Old people are always quick to remind (everybody else) that there is nothing new under the sun and that everything comes back eventually. Wide lapels and leisure suits notwithstanding, we may actually see Cacciatore start showing up again on swanky menus one of these days–$45 instead of $5.95. There really was a time when $5.95 was pretty hard to come by.

Myself, I am grateful for civilization. Gas/electric stoves and other modern conveniences make this and many other dishes easier to prepare. Trying to cook over a campfire does not appeal to me whatsoever. I prefer a lot of ice in my beverages. Meanwhile, we can cling to fanciful monikers for the sake of a little melodramatic charm on restaurant menus. Something to talk about at the table.


Chicken, 1 each, approximately 4 lbs/1.8 Kg, cut into breast, wing, leg and thigh pieces.
Kosher salt, 1 Tablespoon.
Cayenne pepper, 1 teaspoon.
Flour, start with a shaker full–about 5 oz dry/150 g.
Vegetable oil, 2 Tablespoons.

Sweet bell peppers, any color, 1 each; you can’t be picky in the forest.
Green onions, or of course, ramps! 2 or 3 each.
Mushrooms, 4 oz/120 g, about 30 slices. Crimini or chanterelles would authenticate, but let’s be realistic.
White wine, 4 oz/100 ml. A dedicated hunter would more likely pack a hip flask of cognac or grappa, if only to avoid the extra weight.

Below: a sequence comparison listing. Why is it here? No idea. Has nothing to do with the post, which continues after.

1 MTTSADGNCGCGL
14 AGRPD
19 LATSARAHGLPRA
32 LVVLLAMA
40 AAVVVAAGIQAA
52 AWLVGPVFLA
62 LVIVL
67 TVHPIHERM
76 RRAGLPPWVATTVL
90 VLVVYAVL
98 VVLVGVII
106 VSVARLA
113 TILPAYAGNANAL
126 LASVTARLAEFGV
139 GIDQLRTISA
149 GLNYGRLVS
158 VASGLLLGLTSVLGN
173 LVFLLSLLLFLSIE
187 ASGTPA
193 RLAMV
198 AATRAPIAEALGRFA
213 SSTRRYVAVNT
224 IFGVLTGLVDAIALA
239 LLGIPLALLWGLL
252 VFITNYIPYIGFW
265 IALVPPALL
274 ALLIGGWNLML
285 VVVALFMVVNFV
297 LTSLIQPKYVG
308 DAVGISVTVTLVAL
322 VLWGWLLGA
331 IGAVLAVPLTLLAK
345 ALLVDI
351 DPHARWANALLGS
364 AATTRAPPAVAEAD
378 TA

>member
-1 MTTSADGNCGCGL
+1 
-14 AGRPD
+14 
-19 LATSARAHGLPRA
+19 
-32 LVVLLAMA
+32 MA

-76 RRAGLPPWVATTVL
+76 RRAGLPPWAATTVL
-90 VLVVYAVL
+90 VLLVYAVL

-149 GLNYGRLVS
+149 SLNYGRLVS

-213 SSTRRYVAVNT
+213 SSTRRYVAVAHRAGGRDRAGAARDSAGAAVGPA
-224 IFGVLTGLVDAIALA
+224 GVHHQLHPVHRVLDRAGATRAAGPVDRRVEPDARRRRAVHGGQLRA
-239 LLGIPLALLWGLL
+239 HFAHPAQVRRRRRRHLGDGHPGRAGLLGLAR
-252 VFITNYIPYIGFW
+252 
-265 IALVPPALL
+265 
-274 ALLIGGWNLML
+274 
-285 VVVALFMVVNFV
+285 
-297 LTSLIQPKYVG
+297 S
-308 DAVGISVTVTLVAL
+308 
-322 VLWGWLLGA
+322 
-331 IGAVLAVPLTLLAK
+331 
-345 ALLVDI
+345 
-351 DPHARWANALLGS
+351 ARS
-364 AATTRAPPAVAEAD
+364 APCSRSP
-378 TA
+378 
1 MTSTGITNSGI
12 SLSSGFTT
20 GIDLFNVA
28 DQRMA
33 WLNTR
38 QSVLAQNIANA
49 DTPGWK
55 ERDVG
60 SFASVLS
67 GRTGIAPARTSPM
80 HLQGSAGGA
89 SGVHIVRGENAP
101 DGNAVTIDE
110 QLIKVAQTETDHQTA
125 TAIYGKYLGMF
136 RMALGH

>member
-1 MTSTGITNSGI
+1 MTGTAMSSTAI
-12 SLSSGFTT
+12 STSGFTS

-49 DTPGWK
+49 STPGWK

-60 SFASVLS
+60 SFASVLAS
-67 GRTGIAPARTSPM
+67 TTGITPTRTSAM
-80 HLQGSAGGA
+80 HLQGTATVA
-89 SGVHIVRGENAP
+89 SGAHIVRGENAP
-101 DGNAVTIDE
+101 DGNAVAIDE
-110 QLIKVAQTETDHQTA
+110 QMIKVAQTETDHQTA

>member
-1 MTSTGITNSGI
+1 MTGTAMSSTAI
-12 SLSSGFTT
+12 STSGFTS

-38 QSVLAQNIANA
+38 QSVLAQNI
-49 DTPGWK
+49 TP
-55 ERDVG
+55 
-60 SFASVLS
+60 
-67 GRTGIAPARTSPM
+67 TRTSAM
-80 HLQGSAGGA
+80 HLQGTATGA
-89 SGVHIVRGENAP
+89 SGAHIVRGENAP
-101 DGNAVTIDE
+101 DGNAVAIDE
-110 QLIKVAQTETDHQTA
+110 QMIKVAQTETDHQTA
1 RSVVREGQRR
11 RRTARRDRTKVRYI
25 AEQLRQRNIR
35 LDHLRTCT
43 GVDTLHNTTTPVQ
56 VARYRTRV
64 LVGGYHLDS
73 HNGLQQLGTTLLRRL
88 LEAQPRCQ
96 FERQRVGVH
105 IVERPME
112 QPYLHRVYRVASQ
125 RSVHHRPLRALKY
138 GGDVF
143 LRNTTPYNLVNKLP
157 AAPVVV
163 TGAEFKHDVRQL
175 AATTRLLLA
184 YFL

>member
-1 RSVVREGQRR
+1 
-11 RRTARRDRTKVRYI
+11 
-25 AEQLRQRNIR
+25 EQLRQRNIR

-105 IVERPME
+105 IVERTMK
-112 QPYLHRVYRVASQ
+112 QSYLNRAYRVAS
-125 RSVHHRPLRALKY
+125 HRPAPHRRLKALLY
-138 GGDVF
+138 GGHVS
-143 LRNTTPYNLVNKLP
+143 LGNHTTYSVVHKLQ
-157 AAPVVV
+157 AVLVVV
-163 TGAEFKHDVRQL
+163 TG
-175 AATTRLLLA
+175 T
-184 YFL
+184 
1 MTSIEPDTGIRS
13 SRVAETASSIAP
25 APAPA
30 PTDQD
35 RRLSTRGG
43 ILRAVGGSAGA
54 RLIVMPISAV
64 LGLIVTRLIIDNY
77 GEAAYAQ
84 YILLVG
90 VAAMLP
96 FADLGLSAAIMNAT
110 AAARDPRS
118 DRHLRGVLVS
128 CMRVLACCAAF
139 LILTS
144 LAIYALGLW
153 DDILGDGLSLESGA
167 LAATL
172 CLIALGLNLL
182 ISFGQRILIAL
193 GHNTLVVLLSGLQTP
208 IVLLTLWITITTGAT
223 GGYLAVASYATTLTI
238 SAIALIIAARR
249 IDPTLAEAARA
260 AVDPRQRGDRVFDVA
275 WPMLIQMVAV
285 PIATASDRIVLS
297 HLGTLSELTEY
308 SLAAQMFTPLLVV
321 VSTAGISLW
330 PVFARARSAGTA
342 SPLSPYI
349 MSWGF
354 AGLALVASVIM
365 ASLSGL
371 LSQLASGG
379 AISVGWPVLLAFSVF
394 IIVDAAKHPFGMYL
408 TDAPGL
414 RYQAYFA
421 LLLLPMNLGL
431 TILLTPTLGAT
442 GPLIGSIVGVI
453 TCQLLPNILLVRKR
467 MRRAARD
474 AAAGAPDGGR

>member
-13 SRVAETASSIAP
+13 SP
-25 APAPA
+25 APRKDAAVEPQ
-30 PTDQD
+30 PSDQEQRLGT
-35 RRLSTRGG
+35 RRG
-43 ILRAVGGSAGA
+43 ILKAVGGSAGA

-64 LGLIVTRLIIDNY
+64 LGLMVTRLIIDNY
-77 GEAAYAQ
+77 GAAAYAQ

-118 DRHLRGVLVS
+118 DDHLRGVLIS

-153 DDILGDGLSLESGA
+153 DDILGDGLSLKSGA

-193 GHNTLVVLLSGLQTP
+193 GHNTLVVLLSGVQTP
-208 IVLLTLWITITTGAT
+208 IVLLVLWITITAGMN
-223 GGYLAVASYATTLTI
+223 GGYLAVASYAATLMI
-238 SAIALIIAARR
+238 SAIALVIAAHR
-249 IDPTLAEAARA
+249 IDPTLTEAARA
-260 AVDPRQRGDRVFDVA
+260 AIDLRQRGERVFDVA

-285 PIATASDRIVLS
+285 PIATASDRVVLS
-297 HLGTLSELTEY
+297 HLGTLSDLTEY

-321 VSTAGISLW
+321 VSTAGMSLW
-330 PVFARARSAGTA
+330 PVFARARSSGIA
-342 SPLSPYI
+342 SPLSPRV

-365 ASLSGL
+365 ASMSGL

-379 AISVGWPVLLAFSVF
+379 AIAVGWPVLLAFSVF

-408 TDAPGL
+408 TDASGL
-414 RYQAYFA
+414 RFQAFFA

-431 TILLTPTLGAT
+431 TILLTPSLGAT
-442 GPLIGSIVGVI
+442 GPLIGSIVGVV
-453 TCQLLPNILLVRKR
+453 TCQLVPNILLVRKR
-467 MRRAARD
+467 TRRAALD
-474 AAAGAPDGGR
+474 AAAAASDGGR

Tomato paste, 4 Tablespoons; sure, he could pack a tin.
Water, 1.5 cups/300 ml; fresh from the mountain stream.
Bouillon concentrate, enough to flavor 2 cups–foil wrapped cubes are pocket stable. Campers don’t make stock.
Fresh herbs, oregano, basil, even tarragon–whatever presents itself during your trek.
Butter, 4 oz/120 g. Not much chance of coming upon a cow and a churn in the woods, but butter will keep at room temp for a couple of days.
Cured green olives, 6 each. This guy must have been Sicilian.

Chopped fresh parsley, 3 Tablespoons.

Modern Equipment requirements
Immersion circulator, portable or stationary.
Heat rated container, minimum of 2 gallons/8 liters.
Heat rated sous vide bags, 2 each.
Flour shaker or fine meshed strainer.
Flat bottomed skillet, approximately 12″/30 cm. and 3″/90 mm deep.
Kitchen tongs, metal.
Infrared or probe thermometer.

Serves 2-3
Level of difficulty, 2.75

Dispatch and pluck your bird…seriously though:

Preheat the sous vide bath to
132 F/58 C.

Seal the chicken in single layers in 2 vacuum bags and stage into the bath. Process for a minimum of